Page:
Woman in Bed
The actress Julianne Moore recently sounded off about celebrity magazines. "They encourage young women and some middle-aged women to be interested in somebody else's narrative rather than their own," she told More magazine. "I don't want my daughter or her friends to be interested in Jessica Simpson. I want them to be interested in what's happening in their own lives." The message goes way beyond pop culture.
When I think about my own daughter and all the other "young women" who are the theme of this International Women's Day, I realize that I want to take Moore's message a step further: there are situations when resistance takes more than choosing to ignore a magazine story and more than the actions of any one woman. The contraceptive furor of recent weeks highlights the forces that are trying to impose another narrative - theirs - on us.
In the century since Margaret Sanger crusaded for birth control, women got the vote, entered the halls of higher education, broke into male-dominated professions (including the clergy), and made great and celebrated strides in sports. No one is trying to roll back those achievements. So how is it possible that anyone could argue that contraception is a matter of anyone's other than the woman's own "moral conviction"? How can it be that a public figure can claim that using birth control makes an unmarried woman a "slut"? Why has it been so hard to establish the narrative of a woman's right to control her reproductive health?
This is a uniquely American state of affairs. Other western countries have left reproductive politics behind decades ago. But this is the home of "The Scarlet Letter" and to this day women's sexuality makes some people lose all reason.
Most of us - even those who grew up during the so-called "sexual revolution" - have encountered one mixed message after another. When I was in college back in the sixties, the campus health service willingly dispensed diaphragms (a reward for being "responsible"), but when the one I got didn't fit properly and I became pregnant, the same health service told me flat out that I was "on my own" in terms of doing anything about it. That was my punishment.
Hester Prynne's community went all out to shame her; they couldn't - she maintained her dignity. Today we are still trying to establish our dignity against forces which seek to punish expressions of our sexuality and undermine our self-confidence. Women of all ages are barraged with images that put our bodies to shame and sexual entertainment that bears no resemblance to our erotic lives. The older women I write about are doubly apologetic about their bodies, and many are ambivalent about the great erotic potential that is in no way diminished by menopause.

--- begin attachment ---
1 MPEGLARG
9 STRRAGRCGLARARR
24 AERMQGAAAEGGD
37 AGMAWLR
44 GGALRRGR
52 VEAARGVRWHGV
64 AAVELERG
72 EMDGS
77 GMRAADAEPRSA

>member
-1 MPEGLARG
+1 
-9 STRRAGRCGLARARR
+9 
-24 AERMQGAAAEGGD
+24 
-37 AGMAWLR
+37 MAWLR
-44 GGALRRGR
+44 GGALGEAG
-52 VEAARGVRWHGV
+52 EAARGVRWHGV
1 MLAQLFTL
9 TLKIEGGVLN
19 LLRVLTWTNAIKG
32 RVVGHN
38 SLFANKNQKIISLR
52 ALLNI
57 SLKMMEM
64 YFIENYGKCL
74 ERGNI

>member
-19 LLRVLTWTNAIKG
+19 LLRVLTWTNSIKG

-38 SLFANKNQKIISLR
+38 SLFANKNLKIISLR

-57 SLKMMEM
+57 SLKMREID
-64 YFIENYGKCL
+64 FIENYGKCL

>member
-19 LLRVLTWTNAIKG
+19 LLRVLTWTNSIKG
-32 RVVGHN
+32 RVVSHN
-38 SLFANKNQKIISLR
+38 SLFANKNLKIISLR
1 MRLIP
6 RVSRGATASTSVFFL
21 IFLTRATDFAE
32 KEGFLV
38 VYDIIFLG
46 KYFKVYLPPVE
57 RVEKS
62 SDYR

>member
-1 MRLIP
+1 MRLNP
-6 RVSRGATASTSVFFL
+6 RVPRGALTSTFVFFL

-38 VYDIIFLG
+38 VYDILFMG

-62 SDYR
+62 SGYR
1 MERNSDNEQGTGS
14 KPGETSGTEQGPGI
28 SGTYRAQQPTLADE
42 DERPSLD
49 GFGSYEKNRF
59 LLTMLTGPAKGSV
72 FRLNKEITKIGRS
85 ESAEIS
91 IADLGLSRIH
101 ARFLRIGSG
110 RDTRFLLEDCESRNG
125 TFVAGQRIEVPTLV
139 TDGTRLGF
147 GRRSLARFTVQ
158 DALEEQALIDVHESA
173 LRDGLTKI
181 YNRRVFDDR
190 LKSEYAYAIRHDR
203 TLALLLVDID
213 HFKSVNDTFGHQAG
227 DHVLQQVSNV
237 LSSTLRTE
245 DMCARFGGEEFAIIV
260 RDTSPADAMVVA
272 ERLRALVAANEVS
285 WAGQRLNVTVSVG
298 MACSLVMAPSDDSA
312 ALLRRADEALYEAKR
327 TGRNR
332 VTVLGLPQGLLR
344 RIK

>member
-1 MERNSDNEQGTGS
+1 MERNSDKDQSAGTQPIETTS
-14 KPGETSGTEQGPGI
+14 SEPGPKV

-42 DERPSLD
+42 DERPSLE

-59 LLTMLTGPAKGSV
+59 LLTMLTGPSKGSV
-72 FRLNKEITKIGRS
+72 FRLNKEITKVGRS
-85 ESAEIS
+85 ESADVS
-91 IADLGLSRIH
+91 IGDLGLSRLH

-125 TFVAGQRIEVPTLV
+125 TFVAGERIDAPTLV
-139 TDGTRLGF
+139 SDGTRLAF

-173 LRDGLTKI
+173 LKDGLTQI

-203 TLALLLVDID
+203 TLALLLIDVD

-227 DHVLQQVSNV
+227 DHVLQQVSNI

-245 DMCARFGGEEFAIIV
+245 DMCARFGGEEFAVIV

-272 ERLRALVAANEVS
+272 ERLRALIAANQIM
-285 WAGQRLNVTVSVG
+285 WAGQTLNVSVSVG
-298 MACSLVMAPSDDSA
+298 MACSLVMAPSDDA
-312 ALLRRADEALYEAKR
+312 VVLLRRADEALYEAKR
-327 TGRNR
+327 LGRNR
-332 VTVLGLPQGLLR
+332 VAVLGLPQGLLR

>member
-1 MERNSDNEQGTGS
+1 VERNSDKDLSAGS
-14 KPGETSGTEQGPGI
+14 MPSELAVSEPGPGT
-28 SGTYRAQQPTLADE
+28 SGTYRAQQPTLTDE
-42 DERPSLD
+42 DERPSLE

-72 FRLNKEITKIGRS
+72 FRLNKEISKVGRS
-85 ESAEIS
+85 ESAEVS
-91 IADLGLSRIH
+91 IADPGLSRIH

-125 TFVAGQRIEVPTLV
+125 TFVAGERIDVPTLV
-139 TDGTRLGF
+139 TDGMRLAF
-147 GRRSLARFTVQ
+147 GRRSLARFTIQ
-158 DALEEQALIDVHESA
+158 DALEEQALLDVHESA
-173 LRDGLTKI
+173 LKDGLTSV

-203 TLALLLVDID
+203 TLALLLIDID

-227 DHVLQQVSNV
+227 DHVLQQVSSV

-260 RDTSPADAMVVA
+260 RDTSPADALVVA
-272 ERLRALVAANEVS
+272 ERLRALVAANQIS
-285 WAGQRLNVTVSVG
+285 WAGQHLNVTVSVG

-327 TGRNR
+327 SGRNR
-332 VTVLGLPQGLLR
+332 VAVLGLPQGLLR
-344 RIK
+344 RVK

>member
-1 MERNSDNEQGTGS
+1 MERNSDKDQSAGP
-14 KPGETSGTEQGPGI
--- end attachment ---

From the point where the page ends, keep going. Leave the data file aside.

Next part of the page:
In my lifetime, the effort to claim and maintain our dignity in the face of irrational and punitive attitudes has been a climb up a slippery slope of public humiliation. But we have made enormous progress, and with the help of our daughters and such brave young women as Sandra Fluke - the law student who refused to be shamed by Rush Limbaugh and even rejected his smarmy "apology" - and the outrage registered by millions of women to the all-male debate about whether to "let" women have birth control covered by their health insurance (as Viagra is), this may be the moment that we take control of that narrative once and for all.
Suzanne Braun Levine is a writer, editor and nationally recognized authority on women and family issues. The first editor of "Ms." magazine, she has defined a new stage of life - Women in Second Adulthood - and reports on the ongoing changes in women's lives in her books and on her website: www.suzannebraunlevine.com. She is a contributing editor to More magazine and is"50 Is the New Fifty: 10 Life Lessons for Women in Second Adulthood," continues the conversation Suzanne began with "Inventing the Rest of Our Lives." Her most recent book is "How We Love Now: Sex and The New Intimacy in Second Adulthood."
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